If you’ve been following along, you’ll note that we’ve emphasized multiple times that mentoring programs are about personal and professional growth through the mentor/mentee relationship. The ultimate goal of these programs is to take the mentee through a journey of self-discovery and growth in ways that are a benefit to them, first and foremost. Mentoring programs fall well within the realm of employee learning and development.
As such, tying the progress made or not made in a mentoring program to a positive or negative outcome in performance reviews is the wrong way to go.
Can you require employees to complete mentoring programs? Sure! Can you add concrete goals that you’d like employees to hit from beginning to end? You bet! Should you make making the goals within the mentoring program part of an employee’s performance review? Definitely not.
Importantly, you can and likely should highlight the beneficial progress employees have made in their mentoring programs within the performance review process. For example, if an employee within a sales mentoring program has shown improvement in closing, you can certainly highlight and discuss how mentoring has helped produce that result.
This would help you and the employee celebrate that success and help keep the employee motivated to continue engaging in mentoring and learning opportunities, or even motivate them to become a mentor down the road. However, it’s the result (improved closing rates) that you’re examining in the performance review, not the completion or participation in a sales mentoring program.
Mentoring and performance are definitely linked, especially if your mentoring program is tied to your company’s business objectives. But mentoring is not a performance management program. It’s a learning program. What workers learn within a mentoring program will likely help them perform better. But not everyone learns the same way or at the same pace. Tying performance reviews to mentoring program goals may punish people for learning differently, the exact opposite of what you want from mentoring.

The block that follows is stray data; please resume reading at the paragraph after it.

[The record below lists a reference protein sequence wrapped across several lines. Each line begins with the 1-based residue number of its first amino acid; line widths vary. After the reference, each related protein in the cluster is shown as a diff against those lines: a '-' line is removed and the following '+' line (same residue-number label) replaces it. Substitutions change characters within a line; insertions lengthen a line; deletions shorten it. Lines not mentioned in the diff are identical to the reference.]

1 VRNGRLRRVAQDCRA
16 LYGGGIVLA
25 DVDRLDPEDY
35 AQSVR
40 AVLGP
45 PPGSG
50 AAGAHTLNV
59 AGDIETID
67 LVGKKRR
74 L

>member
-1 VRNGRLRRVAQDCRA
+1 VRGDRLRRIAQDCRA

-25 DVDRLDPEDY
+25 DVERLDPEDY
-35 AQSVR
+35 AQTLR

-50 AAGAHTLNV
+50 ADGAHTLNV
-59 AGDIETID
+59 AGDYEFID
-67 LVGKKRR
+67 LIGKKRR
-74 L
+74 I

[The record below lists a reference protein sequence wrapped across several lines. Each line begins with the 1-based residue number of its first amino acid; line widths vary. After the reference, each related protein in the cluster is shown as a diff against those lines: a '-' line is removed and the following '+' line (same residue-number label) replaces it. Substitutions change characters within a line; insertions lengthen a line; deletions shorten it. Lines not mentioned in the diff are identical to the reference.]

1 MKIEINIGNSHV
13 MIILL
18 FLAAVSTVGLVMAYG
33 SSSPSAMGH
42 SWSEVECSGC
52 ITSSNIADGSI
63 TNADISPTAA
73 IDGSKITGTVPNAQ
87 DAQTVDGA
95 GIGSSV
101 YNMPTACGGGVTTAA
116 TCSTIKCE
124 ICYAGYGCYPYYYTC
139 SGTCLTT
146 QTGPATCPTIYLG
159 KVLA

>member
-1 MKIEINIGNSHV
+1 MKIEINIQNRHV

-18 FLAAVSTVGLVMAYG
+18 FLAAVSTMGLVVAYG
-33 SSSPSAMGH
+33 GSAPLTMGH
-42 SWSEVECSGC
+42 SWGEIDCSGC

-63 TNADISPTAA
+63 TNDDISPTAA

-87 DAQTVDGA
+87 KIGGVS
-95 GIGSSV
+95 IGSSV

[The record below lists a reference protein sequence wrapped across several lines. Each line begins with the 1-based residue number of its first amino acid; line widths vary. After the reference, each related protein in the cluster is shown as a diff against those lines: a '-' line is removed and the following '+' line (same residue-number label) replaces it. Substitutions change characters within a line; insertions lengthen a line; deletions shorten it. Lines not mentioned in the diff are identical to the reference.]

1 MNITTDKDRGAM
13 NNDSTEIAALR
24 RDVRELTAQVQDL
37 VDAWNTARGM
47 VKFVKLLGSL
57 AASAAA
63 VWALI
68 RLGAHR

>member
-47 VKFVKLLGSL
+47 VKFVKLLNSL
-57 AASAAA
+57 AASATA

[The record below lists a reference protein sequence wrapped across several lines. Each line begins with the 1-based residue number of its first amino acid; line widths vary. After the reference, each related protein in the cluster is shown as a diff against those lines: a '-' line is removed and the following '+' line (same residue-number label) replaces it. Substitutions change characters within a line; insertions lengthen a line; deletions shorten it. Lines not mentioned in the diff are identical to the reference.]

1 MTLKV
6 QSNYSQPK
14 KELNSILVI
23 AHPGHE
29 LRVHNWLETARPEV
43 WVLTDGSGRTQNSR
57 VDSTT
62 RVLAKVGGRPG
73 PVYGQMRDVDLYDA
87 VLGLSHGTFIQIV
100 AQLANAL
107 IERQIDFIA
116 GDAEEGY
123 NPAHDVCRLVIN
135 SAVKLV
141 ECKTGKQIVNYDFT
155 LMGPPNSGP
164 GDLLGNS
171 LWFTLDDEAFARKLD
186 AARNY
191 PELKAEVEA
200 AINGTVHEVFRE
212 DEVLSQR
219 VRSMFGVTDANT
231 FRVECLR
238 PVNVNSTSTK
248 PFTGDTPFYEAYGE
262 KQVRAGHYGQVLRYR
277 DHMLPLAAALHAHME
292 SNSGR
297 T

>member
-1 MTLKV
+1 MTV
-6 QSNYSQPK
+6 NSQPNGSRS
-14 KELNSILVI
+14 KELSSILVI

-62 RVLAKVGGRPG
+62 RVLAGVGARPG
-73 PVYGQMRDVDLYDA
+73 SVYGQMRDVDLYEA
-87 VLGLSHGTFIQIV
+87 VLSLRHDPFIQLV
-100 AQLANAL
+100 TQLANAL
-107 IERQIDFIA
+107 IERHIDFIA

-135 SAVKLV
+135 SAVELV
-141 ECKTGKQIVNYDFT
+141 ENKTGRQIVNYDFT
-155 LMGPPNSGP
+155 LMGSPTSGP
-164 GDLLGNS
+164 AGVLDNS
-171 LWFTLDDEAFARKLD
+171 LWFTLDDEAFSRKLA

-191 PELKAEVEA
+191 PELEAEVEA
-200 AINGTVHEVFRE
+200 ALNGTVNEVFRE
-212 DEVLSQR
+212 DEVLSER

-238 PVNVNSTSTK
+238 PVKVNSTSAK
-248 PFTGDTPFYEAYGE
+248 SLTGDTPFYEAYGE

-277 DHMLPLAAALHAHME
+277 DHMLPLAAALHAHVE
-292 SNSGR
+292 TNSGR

Effective Mentoring Programs Start with Structure
Are your mentoring programs structured for success? Do your mentors even know how to set goals with their mentees? Setting goals in mentoring programs is only part of the equation. The mentor/mentee match needs to be strong from the start, while mentors often need effective training to understand how to make that mentoring relationship work well. And once programs are launched, measuring the effectiveness of those relationships is no easy task.
MentorcliQ is the backbone of thousands of mentoring programs at hundreds of companies worldwide. Starting with high-powered algorithms that result in better mentor-mentee matches, MentorcliQ also offers structured training opportunities for mentors, an ROI dashboard for administrators, and tools to help mentors and mentees create and track goals.
Schedule a demo today to learn more about how MentorcliQ can help mentors and mentees set and meet their goals.